Koroshetz, W. (2015). A core set of trial outcomes for every medical discipline? BMJ (Clinical Research Ed.), 350, h85. doi:10.1136/bmj.h85
Comments on the conclusion in a report in the same issue (Ioannidis, J. P. A., Horbar, J. D., Ovelman, C. M., Brosseau, Y., Thorlund, K., Buus-Frank, M. E., et al. Completeness of main outcomes across randomized trials in entire discipline: survey of chronic lung disease outcomes in preterm infants. BMJ 2015;350:h72.) that the majority of trials included in 174 systematic reviews of interventions on preterm infants are missing information on one of the most common serious outcomes in this population, chronic lung disease. Discusses advantages and feasibility of the suggestion made there, that consideration should be given to the development of standardized clinical outcomes that would have to be collected and reported, by default, in all trials in a given specialty area.
Li, T., Vedula, S. S., Hadar, N., Parkin, C., Lau, J., & Dickersin, K. (2015). Innovations in data collection, management, and archiving for systematic reviews. Annals of Internal Medicine, 162(4), 287-294. doi:10.7326/M14-1603
Provides a step-by-step tutorial for selecting data collection tools; constructing data collection forms; and abstracting, managing, and archiving data for systematic reviews. Argues that if it is done well, data collection for systematic reviews only needs to be done by 1 team and data extractions can be placed into a publicly accessible database for future public use.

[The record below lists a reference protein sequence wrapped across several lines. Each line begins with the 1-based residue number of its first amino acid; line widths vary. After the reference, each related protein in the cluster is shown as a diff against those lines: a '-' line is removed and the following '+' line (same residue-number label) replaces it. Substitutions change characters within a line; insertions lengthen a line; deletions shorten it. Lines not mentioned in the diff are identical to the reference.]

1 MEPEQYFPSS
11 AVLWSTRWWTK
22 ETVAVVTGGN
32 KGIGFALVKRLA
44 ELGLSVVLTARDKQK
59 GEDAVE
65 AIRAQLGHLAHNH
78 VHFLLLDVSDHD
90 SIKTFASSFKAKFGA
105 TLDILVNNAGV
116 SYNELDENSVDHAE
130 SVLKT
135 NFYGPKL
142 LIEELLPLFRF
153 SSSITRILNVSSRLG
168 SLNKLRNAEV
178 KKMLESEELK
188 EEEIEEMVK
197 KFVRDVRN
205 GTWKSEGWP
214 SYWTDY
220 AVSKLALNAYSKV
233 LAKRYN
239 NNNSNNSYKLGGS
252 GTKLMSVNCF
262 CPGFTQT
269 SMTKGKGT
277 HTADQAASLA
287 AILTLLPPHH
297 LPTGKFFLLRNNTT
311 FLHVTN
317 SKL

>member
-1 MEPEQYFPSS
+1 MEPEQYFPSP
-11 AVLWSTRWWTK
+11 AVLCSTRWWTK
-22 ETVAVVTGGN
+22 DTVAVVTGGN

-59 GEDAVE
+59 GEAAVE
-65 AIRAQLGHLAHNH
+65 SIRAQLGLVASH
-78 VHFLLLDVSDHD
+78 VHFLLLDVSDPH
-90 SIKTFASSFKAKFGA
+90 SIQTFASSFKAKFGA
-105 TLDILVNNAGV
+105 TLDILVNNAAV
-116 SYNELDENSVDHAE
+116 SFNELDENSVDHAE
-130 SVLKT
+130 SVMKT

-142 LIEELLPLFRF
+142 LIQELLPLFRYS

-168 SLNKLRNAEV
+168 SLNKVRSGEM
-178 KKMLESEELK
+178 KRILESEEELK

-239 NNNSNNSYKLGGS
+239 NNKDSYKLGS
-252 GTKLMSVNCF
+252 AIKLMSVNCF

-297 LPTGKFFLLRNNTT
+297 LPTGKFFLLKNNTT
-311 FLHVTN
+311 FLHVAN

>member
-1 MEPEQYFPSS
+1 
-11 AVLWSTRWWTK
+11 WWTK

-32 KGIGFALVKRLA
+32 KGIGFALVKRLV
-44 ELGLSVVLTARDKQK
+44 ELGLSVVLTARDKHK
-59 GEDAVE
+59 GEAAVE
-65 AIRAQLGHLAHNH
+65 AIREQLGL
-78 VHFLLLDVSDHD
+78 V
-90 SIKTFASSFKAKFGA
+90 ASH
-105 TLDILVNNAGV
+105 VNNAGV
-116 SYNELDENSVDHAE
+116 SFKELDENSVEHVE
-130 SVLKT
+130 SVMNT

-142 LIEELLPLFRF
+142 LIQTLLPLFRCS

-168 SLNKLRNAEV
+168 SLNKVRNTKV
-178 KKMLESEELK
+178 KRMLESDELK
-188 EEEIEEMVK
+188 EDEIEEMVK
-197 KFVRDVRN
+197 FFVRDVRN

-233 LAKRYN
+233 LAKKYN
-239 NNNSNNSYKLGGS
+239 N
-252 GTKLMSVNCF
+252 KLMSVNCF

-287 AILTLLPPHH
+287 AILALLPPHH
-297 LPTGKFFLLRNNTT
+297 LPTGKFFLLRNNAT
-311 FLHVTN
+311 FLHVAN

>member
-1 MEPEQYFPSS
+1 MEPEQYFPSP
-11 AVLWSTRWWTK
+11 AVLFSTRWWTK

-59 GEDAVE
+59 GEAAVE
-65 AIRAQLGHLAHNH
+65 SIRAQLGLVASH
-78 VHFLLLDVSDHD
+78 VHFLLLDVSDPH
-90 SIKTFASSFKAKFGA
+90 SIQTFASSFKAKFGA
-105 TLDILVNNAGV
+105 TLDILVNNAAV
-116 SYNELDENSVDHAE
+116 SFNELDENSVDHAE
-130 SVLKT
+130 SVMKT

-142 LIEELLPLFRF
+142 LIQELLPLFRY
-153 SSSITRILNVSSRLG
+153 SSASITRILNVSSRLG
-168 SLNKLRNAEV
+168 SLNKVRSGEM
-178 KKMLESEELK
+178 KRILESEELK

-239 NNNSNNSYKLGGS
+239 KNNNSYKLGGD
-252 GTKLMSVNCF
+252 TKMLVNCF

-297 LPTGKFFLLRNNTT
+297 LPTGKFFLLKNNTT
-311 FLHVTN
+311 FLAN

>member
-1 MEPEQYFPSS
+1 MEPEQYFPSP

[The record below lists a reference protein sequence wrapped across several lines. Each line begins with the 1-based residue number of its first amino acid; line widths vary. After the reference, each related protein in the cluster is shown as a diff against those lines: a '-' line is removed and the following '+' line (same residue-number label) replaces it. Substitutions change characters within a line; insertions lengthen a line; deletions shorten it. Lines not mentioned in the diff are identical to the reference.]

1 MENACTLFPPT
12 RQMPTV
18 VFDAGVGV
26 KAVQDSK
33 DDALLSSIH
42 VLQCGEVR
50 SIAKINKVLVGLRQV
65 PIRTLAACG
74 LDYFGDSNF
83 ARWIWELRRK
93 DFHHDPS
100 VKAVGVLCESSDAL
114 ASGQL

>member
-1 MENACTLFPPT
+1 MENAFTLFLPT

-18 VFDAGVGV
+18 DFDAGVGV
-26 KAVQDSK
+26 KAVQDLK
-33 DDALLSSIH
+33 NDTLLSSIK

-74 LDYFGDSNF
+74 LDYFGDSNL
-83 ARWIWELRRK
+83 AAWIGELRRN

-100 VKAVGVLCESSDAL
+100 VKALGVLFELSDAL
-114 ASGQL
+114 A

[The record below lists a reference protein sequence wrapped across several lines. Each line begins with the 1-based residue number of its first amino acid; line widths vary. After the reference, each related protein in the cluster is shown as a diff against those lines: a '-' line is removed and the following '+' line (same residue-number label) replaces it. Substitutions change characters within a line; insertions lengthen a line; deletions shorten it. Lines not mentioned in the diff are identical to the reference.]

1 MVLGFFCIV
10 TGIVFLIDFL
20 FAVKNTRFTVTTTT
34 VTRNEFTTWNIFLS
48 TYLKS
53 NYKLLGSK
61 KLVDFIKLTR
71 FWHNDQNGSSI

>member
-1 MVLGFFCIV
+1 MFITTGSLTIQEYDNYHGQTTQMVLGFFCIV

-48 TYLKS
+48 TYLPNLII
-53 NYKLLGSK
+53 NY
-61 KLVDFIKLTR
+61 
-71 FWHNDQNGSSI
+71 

Papageorgiou, S. N., Tsiranidou, E., Antonoglou, G. N., Deschner, J., & Jager, A. (2015). Choice of effect measure for meta-analyses of dichotomous outcomes influenced the identified heterogeneity and direction of small-study effects. Journal of Clinical Epidemiology, 68(5), 534-541. doi:10.1016/j.jclinepi.2015.01.004
By means of reanalysis of data in 235 meta-analyses, compares the impact on results of using the odds ratio (OR), risk ratio (RR), and risk difference (RD), respectively, in meta-analyses of dichotomous outcomes, in terms of finding (1) statistical significance, (2) heterogeneity, and (3) publication bias. Finds that conclusions in terms of significance rarely changed. Notes that use of OR resulted in the lowest I2 values (RR and RD), the Egger's test for publication bias was most often significant with RR, and that substitution of RR for OR led to a change of the observed effects in 3%, change of between-study heterogeneity in 6% to 24%, and change in Egger's test results in 7% of the cases. Concludes that the choice of metric for meta-analyses of dichotomous outcomes might influence the identified between-study heterogeneity and conclusions on publication bias.
Rethlefsen, M. L., Farrell, A. M., Osterhaus Trzasko, L. C., & Brigham, T. J. (2015). Librarian co-authors correlated with higher quality reported search strategies in general internal medicine systematic reviews. Journal of Clinical Epidemiology, 68(6), 617-626.